In the cited case there was under consideration a provision of the Constitution of Missouri whereby the Supreme Court of that state was divided into two divisions and under which it was provided that when a federal question is involved, the cause, on the application of the losing party, shall be transferred to the entire court for its decision. A rule of the Supreme Court of Missouri was to the same effect. One division of the Missouri Supreme Court affirmed the cause and on application to the United States Supreme Court for a writ of certiorari to review the judgment of affirmance it was held that the judgment was not final unless and until an application had been filed for a review in banc by the Missouri Supreme Court.
We have no such provision in the Constitution of this State nor do we have such a rule of this Court. Section 145A of our Constitution, as recently amended, provides that any five of the nine members of the Court shall constitute a quorum. Since the adoption of that amendment we do not consider any cases in banc except in the event there is a disagreement among the five who originally heard the case and except in cases where a death sentence has been imposed and except in cases where we are confronted with overruling a prior decision and except in those cases which are considered by the panel of five judges to be of such importance that a consideration in banc is deemed advisable. (Hn 6) Under our Constitution *519 and rules the judgment heretofore entered is a final judgment. Hays Finance Co. v. Bailey, Miss., 56 So. (2d) 806.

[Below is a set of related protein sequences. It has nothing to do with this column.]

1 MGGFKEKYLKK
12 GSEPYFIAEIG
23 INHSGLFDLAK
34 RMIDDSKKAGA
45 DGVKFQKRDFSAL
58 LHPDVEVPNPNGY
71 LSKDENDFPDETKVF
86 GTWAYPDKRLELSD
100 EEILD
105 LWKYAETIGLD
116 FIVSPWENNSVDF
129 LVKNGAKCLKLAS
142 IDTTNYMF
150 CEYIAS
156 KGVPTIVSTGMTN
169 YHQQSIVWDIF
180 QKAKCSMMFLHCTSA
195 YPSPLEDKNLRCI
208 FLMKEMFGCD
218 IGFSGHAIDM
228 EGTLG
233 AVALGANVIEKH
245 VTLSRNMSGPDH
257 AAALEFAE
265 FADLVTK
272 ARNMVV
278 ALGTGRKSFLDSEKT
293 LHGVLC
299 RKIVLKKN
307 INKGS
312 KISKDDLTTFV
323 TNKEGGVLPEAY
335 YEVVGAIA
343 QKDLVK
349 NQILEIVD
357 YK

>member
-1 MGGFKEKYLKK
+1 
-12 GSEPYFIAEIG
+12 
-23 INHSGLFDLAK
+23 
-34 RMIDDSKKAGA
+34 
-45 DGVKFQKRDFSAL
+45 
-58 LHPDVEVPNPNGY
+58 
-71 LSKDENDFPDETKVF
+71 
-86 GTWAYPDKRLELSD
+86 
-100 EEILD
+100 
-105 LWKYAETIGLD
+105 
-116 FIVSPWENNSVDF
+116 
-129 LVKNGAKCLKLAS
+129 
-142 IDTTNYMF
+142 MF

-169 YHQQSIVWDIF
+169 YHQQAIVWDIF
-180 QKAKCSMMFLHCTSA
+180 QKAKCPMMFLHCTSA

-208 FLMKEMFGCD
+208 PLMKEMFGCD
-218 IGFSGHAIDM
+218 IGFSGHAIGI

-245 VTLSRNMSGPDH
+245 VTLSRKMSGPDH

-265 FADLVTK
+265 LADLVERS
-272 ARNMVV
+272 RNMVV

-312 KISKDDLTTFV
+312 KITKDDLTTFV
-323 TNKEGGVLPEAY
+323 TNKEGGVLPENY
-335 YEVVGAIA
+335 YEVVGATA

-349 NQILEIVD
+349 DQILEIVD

Nevertheless, we have considered appellants' motion in banc so that their right of appeal may be preserved if there be any question about it, and the motion is overruled.
McGehee, C.J., and Roberds, Alexander, Lee, Kyle, Holmes, Arrington and Ethridge, JJ., concur.